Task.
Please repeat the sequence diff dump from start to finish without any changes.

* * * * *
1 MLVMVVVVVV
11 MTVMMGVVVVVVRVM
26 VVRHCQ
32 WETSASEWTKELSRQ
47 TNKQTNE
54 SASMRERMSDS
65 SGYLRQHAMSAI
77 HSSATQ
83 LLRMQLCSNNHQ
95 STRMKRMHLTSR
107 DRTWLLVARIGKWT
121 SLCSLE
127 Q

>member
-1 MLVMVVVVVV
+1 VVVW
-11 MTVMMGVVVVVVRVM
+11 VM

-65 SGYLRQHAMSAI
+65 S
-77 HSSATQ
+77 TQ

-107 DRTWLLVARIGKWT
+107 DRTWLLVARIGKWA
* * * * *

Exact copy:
1 MLVMVVVVVV
11 MTVMMGVVVVVVRVM
26 VVRHCQ
32 WETSASEWTKELSRQ
47 TNKQTNE
54 SASMRERMSDS
65 SGYLRQHAMSAI
77 HSSATQ
83 LLRMQLCSNNHQ
95 STRMKRMHLTSR
107 DRTWLLVARIGKWT
121 SLCSLE
127 Q

>member
-1 MLVMVVVVVV
+1 VVVW
-11 MTVMMGVVVVVVRVM
+11 VM

-65 SGYLRQHAMSAI
+65 S
-77 HSSATQ
+77 TQ

-107 DRTWLLVARIGKWT
+107 DRTWLLVARIGKWA